Why say "Inside every fat person there is a thin person waiting to get out." For me, it's more like "Inside every fat person there is an even fatter person waiting get out."'
In its now famous paragraph from Planned Parenthood of Southeastern Pennsylvania v. Casey, the Supreme Court tried to delineate the scope of liberty that the Constitution guarantees:
Our law affords constitutional protection to personal decisions relating to marriage, procreation, contraception, family relationships, child rearing, and education. . . . These matters, involving the most intimate and personal choices a person may make in a lifetime, choices central to personal dignity and autonomy, are central to the liberty protected by the Fourteenth Amendment. At the heart of liberty is the right to define one's own concept of existence, of meaning, of the universe, and of the mystery of human life. Beliefs about these matters could not define the attributes of personhood were they formed under compulsion of the State . . ..
As one would expect from a text that takes on the considerable task of outlining the scope of liberty, the Court's words are emotive. They seem to convey a sense of the core dimensions of being and the amalgam of perspectives, choices, and practices that make individuals who they are. These are components so personal and vulnerable that the government should refrain from interfering with them. The Court's conceptual framework concerning abortion here is useful when we try to determine the scope of constitutionally protected liberty, because it invokes an intuition about the most basic and private aspects of our lives - those aspects that are most one's own and should not require any explanation or be subjected to any State intervention. What else in life, like the decision about whether to have an abortion, lies at the heart of liberty in that it defines one's concept of existence, of meaning, and of the mystery of human lives? What other views, choices, and ways of living should not be "formed under compulsion of the state?" While some rights, such as free speech or religious freedom, clearly fall within this protected realm, there are territories of human existence that also lie at the heart of our liberty and define how we live, but are yet to be recognized as such by constitutional theory.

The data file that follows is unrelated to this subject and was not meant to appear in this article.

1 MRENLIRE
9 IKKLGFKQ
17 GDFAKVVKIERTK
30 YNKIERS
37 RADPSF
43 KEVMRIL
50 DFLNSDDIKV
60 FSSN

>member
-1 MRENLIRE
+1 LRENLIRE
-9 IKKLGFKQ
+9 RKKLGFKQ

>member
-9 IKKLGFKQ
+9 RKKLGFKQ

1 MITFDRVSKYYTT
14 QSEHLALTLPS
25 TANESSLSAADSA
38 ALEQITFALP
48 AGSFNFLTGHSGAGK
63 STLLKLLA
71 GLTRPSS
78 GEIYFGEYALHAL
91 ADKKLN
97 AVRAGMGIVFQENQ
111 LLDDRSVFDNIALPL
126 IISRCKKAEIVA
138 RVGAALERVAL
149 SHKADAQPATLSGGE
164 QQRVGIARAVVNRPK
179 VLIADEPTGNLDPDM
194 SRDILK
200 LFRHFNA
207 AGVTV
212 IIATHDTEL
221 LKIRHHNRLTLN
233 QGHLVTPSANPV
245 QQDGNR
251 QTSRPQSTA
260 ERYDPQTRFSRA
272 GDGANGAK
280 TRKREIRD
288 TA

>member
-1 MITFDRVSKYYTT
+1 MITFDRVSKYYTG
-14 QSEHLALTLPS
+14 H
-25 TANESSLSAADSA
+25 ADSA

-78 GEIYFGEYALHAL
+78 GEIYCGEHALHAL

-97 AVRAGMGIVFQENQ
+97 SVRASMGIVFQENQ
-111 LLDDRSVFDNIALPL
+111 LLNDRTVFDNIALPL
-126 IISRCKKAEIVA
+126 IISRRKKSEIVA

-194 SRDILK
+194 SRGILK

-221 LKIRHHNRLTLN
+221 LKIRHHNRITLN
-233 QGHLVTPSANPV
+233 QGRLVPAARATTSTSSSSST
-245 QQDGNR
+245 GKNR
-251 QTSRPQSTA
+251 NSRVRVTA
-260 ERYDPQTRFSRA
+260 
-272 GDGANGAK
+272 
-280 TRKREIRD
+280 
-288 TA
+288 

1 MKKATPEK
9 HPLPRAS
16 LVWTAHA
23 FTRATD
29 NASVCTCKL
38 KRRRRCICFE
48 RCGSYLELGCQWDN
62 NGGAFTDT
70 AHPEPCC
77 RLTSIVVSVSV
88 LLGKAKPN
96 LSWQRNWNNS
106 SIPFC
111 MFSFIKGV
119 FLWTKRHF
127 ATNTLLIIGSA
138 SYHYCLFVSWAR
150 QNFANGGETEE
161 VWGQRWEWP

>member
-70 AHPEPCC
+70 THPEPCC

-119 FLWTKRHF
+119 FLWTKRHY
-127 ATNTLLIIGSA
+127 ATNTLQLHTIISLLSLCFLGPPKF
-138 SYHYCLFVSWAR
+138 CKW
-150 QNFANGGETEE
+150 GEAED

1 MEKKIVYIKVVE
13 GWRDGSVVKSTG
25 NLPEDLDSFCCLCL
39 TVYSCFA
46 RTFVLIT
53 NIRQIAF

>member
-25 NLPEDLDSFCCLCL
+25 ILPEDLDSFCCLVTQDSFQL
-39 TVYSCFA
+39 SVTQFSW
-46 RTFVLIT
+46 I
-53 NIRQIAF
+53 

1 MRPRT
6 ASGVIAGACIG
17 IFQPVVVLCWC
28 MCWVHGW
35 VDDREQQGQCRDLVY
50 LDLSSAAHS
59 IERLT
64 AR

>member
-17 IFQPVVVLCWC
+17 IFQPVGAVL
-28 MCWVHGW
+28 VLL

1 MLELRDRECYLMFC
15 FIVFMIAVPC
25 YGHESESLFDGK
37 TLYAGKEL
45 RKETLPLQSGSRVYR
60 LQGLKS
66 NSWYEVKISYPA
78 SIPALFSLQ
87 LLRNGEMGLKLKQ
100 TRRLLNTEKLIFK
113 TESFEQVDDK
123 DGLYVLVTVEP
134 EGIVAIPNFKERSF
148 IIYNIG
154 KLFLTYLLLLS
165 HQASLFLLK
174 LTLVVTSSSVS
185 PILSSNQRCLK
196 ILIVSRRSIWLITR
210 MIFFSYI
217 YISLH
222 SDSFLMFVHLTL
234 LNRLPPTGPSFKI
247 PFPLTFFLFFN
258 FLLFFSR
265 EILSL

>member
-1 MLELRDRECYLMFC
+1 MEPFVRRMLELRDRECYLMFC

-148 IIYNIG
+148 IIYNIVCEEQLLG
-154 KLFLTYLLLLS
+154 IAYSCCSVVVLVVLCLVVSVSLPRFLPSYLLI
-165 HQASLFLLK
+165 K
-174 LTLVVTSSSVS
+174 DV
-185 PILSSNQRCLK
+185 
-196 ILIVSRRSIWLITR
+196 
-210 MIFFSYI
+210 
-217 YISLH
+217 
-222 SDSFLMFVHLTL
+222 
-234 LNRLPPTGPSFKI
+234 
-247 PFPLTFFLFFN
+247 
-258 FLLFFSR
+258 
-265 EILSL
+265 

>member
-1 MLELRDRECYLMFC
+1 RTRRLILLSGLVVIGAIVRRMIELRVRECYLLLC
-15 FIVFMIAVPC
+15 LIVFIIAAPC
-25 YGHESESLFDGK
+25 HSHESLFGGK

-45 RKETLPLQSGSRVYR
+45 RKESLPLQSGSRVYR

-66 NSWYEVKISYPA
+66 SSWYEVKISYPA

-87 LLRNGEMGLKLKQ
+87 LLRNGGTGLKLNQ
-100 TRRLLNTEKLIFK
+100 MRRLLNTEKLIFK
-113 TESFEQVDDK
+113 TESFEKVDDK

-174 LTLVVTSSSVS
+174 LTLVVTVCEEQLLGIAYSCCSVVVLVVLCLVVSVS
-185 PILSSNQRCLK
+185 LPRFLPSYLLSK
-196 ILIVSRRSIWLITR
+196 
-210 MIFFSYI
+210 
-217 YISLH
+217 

In this Article, I visit one such uncharted territory and argue that American law should recognize a new realm of liberty: the realm of body size. Recognizing the right to be any body size as part of the general principle of liberty (and, more specifically, as part of autonomy and dignity) would entail that we cautiously scrutinize governmental policies aiming to create incentives for losing weight or deterrence against gaining weight, as well as some acts by private actors, and balance them vis-à-vis their potential infringement of the right. My principal contention is that the law has been blind to body size and shape, eating habits, and movement and exercise practices, due to a dualistic understanding of the relationship between mind and body. However, decisions pertaining to these domains of experience lie at the core of human existence, no less so than questions such as whether to become a parent, which church to join, or what views to hold and express. Due to economic, technological, and cultural changes, body size and the practices associated with it (such as dieting, exercising, and surgery) have become more meaningful in the lives of American legal subjects than ever before. Body size plays a role in shaping individual and social identity, but also it has become a central arena for policymakers, who routinely recruit the law in creating regulative instruments to encourage the slimming down of the U.S. population.
"The Right to Be Fat,"
Yale Journal of Health Policy, Law, and Ethics:
2, Article 2.
Available at: http://digitalcommons.law.yale.edu/yjhple/vol12/iss2/2